Friday, 1 June 2018

Hannibal Fogg and the Supreme Secret of Man by Tahir Shah

Hannibal Fogg and the Supreme Secret of Man centres around a mysterious device that Alexander the Great took with him on his campaigns over 2,000 years ago, and which reputedly gave him an advantage over his enemies, often in spite of overwhelming odds. When the intrepid explorer and visionary Hannibal Fogg found out about the device, he was determined to locate it and determine its secrets, which he realized could be of world-changing magnitude.

Unfortunately, however, Fogg disappeared in mysterious circumstances on an expedition to Manchuria, and to compound matters, the British establishment sought to discredit Fogg and — in what came to be known as the Great Foggian Purge — virtually all trace of his life and work were deliberately and systematically erased.

By what turns out to be far more than a stroke of good fortune, Hannibal Fogg's great-great-grandson, Will comes to inherit what little appears to be left of Fogg's estate — an old iron key — which, though he doesn't know it at the time, opens up a whole new world of possibilities for him, as he becomes determined to discover more about his mysterious ancestor and the intriguing ancient device that had come into Hannibal Fogg's possession, with a string of clues to guide him.

FTC disclosure: I received an advance copy of the text for proofreading purposes and I later received a copy of the book, free of charge, as a thank you for that proofreading. Having enjoyed reading the book, I decided to write a short, fair and honest review of the work.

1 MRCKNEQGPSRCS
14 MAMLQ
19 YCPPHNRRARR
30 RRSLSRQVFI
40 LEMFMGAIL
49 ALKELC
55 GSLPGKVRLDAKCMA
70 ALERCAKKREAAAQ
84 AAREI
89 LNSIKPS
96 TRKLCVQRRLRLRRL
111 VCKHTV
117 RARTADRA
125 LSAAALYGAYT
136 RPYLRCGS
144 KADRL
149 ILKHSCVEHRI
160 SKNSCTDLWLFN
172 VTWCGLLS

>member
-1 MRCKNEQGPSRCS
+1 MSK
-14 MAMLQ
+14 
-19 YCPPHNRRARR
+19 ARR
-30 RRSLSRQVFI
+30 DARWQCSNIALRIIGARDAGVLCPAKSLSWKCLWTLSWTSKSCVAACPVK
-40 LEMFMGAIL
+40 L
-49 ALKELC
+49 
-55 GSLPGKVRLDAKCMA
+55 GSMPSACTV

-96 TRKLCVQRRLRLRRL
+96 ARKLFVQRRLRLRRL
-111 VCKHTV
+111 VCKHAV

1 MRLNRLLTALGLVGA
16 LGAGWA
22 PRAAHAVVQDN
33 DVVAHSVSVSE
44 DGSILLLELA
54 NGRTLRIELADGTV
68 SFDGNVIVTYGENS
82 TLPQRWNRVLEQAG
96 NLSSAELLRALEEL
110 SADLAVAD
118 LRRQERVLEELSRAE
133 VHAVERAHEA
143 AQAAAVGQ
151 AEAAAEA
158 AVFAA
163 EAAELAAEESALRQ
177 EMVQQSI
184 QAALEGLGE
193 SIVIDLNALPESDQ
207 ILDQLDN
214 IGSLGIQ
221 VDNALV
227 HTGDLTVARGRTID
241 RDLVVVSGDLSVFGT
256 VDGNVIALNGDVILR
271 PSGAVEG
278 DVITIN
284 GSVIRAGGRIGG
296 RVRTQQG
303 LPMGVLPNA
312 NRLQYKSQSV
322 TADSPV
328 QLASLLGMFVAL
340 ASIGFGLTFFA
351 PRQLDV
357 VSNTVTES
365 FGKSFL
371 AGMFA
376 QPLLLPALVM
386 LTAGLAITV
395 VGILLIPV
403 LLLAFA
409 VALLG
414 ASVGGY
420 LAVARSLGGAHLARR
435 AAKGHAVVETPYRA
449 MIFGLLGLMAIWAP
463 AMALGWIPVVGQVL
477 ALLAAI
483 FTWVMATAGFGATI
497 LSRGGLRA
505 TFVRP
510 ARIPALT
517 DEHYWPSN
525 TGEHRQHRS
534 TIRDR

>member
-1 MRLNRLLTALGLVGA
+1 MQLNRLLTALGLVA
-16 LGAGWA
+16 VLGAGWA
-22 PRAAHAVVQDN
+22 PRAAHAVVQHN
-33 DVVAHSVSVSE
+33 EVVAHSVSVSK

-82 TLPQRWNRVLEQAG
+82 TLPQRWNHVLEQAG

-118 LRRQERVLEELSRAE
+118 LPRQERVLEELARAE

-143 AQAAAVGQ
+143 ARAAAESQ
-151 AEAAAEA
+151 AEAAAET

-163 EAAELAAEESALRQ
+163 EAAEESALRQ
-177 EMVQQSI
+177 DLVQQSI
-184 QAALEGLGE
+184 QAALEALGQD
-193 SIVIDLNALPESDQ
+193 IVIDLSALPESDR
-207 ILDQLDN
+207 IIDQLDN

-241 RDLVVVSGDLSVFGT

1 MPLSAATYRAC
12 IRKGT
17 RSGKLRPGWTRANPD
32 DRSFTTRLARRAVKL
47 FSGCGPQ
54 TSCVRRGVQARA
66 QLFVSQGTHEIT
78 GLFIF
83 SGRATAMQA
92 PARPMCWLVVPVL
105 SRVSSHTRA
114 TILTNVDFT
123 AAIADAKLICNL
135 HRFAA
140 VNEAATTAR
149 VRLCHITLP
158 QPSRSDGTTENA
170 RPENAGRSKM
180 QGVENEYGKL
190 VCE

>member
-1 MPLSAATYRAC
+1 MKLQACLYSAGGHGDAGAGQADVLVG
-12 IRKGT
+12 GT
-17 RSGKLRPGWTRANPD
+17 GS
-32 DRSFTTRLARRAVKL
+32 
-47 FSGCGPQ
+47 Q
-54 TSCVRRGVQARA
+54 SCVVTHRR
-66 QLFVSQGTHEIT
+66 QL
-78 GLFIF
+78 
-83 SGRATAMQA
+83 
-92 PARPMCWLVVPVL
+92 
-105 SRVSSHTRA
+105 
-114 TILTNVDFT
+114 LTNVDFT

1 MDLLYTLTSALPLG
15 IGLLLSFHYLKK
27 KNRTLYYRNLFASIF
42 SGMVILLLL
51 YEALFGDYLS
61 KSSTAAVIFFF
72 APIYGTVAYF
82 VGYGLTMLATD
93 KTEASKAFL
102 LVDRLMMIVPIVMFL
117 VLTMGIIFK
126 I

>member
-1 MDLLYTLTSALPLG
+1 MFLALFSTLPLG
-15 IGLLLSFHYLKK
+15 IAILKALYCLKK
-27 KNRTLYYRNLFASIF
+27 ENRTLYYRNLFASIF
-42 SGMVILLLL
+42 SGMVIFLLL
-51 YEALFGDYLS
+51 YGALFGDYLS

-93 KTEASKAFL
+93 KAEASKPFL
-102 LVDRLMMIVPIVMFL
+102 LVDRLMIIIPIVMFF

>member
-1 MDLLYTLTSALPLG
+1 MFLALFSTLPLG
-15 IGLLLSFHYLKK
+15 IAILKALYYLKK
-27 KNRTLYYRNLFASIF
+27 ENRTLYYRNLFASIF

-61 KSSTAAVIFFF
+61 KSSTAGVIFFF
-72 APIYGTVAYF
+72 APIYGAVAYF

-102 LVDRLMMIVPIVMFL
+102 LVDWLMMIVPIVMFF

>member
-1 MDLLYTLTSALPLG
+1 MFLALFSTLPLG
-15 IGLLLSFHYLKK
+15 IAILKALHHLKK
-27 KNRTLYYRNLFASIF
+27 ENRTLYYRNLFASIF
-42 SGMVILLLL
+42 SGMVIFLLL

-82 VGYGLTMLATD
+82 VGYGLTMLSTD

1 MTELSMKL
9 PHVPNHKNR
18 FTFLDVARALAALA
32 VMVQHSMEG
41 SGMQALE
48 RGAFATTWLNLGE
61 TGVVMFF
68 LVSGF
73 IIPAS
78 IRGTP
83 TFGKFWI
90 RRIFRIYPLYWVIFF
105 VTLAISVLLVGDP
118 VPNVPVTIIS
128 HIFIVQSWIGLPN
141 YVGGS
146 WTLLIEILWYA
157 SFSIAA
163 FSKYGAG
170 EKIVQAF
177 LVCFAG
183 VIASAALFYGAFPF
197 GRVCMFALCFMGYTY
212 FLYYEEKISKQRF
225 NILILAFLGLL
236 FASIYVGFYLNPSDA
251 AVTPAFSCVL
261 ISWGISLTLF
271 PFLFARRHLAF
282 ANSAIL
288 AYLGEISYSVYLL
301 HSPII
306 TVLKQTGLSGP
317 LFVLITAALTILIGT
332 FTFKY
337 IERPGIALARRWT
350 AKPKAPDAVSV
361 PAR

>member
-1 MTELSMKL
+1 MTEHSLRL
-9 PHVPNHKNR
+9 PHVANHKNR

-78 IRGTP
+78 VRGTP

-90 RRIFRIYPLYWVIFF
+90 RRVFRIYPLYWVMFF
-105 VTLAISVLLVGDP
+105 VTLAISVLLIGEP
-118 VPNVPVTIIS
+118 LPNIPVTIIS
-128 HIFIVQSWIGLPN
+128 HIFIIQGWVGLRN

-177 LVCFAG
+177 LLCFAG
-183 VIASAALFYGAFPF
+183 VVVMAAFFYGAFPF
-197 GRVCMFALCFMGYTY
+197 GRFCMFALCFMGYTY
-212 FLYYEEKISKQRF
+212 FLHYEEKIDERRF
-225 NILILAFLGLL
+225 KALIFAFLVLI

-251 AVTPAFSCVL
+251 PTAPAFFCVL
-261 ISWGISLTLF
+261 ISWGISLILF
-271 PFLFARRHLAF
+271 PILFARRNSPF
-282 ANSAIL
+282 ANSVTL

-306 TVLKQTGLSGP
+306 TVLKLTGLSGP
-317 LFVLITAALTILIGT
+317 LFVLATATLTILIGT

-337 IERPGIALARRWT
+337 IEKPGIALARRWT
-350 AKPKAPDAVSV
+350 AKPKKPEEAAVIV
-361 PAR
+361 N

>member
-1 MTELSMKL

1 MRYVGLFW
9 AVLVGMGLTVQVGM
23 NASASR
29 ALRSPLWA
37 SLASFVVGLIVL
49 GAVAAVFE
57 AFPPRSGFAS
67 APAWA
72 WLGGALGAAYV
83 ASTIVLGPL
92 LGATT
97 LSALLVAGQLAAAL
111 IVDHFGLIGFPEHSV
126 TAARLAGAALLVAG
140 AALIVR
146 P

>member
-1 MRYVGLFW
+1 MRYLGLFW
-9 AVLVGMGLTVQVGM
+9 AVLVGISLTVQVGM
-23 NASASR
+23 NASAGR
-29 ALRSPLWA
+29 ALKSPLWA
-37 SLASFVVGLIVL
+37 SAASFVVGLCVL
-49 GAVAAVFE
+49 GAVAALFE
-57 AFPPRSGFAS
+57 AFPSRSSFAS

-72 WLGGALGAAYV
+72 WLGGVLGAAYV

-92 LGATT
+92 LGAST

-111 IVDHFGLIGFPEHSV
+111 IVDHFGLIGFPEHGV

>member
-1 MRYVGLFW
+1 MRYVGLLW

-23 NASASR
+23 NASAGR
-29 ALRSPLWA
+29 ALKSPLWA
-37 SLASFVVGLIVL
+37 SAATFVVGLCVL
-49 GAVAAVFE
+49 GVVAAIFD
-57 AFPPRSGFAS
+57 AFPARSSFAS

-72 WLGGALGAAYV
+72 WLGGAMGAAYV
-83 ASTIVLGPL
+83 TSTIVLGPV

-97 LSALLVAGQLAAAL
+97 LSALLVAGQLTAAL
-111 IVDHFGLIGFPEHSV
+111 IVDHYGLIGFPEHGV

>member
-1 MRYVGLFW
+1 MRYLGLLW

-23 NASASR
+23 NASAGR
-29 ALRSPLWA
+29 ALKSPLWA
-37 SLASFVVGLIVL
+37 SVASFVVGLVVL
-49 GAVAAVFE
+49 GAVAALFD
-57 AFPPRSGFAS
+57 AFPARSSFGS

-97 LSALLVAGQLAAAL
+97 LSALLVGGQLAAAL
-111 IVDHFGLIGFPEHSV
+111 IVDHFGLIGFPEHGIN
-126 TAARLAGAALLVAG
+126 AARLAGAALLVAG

I found Hannibal Fogg and the Supreme Secret of Man a rich, compelling, exciting and fast-paced read, and greatly enjoyed being carried along on Will's epic globe-trotting adventures, and drinking-in something of the vivid description and local cultures with which Tahir Shah (also being a travel writer) has expertly infused his work.

When I first heard the title of the book, I did pause and wonder how and whether Tahir Shah would be able to pull off something as lofty as the revelation of the "Supreme Secret of Man", but having read the book to its conclusion, I was delighted to find that the author actually did "pull it off" in a wonderful and poignant way, and it was at this point that I saw great possibilities in a sequel or series of sequels and — who knows? — perhaps even the prospect of being made into a film to rival the likes of Indiana Jones or Philip Pullman's Northern Lights (aka The Golden Compass).

Well worth ★★★★★.

All-in-all, then, I have no hesitation whatsoever in giving the book a well-deserved five stars, and I very much look forward to reading more.

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